or
Andriy M
sql-server sql-server-2008
I have a table called `dbo.Groups` defined like this:

```
CREATE TABLE dbo.Groups
(
  GroupID int NOT NULL IDENTITY (1,1) PRIMARY KEY
);
```

The table really consists of just the one `IDENTITY` column.

Sometimes I want to insert into it multiple rows at once and get the generated IDs. (I already have a pre-defined table variable called `@output` with a single `ID` column to be used in the `OUTPUT` clause.)

Now I know how I would proceed if it was a *single* row:

```
INSERT INTO
  dbo.GroupID
OUTPUT
  inserted.GroupID INTO @output (ID)
DEFAULT VALUES
;
```

But I want to be able to insert two or more in one go. The actual number is determined by the number of rows returned by this query:

```
SELECT
  *
FROM
  dbo.MySource
;
```

So if the query returns one row, I want to insert one row into `dbo.Groups` and return the generated `GroupID`. If it is a hundred rows, then I would expect a hundred rows inserted and a hundred IDs generated and returned at once.

One obvious method is to insert one row at a time in a loop. I would like to avoid that and use a set-based approach instead, something along the lines of

```
INSERT INTO
  dbo.GroupID
OUTPUT
  inserted.GroupID INTO @output (ID)
SELECT
  ...  -- what?
FROM
  dbo.MySource
;
```

Is there a way to insert multiple rows into a table with just an `IDENTITY` column in (preferably) a single statement?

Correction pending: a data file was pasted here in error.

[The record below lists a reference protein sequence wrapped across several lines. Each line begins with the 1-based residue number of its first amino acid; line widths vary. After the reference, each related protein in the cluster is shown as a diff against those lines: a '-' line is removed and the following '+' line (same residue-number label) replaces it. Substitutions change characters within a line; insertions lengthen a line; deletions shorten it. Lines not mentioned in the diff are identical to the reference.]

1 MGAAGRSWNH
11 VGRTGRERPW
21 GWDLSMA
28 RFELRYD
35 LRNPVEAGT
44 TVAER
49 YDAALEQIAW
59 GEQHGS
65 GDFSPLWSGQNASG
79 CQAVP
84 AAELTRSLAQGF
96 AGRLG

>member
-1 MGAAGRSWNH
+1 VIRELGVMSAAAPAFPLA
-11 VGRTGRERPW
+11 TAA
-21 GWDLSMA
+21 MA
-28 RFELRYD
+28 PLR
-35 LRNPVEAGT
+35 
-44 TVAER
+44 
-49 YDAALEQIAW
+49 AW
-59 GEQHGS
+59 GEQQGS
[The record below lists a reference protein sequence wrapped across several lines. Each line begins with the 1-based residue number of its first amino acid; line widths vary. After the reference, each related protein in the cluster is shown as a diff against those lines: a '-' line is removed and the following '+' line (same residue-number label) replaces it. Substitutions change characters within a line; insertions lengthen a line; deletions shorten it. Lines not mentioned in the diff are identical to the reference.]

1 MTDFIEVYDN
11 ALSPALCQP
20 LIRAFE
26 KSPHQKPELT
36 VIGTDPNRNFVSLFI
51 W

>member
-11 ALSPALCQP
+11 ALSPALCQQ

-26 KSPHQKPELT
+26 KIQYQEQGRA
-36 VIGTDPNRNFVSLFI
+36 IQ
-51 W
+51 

Top Answer
Andriy M
As of writing this, there is no way to insert multiple rows into just an `IDENTITY` column using an `INSERT` statement. The `DEFAULT VALUES` placeholder stands for just one row. And the `INSERT ... SELECT` syntax has no extension to support the same functionality as the `DEFAULT VALUES` clause.

Instead, you can use a `MERGE` statement to achieve the goal:

```
MERGE INTO
  dbo.Groups AS tgt
USING
  dbo.MySource AS src  -- << use your source row set here
ON
  1 = 0
WHEN NOT MATCHED THEN
  INSERT DEFAULT VALUES
OUTPUT
  INTO @output (ID)
;
```

The `ON 1 = 0` clause basically turns the `MERGE` into a pure `INSERT`, because the explicitly false condition causes all the source rows not to be matched and thus trigger the `WHEN NOT MATCHED THEN` branch of the statement. Now, the `WHEN NOT MATCHED THEN` branch expects a single-row insert definition, where the familiar `DEFAULT VALUES` is perfectly valid. As the result, you effectively get an `INSERT ... SELECT` statement with the functionality of `INSERT ... DEFAULT VALUES` for an arbitrary number of rows.
Insert multiple rows into a table with only an IDENTITY column

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